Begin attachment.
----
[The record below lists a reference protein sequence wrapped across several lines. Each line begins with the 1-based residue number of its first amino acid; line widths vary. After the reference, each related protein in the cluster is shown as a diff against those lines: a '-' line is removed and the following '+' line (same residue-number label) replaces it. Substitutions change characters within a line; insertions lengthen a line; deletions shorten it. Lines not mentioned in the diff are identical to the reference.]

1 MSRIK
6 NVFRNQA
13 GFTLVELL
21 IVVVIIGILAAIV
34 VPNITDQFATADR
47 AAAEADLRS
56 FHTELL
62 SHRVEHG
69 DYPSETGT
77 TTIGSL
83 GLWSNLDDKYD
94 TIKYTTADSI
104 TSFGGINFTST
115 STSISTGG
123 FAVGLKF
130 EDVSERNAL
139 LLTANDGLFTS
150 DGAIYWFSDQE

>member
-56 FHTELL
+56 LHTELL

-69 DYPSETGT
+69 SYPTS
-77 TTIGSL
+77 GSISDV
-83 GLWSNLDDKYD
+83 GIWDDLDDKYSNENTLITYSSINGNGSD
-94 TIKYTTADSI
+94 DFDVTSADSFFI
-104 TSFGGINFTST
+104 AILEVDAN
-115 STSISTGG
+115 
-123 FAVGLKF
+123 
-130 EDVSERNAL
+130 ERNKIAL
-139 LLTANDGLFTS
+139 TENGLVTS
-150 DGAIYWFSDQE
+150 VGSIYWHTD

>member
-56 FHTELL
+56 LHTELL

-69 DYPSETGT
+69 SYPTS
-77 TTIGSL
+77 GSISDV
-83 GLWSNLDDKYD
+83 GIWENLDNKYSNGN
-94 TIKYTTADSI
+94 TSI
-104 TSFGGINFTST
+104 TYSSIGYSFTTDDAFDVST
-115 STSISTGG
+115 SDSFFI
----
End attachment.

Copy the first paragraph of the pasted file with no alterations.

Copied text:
[The record below lists a reference protein sequence wrapped across several lines. Each line begins with the 1-based residue number of its first amino acid; line widths vary. After the reference, each related protein in the cluster is shown as a diff against those lines: a '-' line is removed and the following '+' line (same residue-number label) replaces it. Substitutions change characters within a line; insertions lengthen a line; deletions shorten it. Lines not mentioned in the diff are identical to the reference.]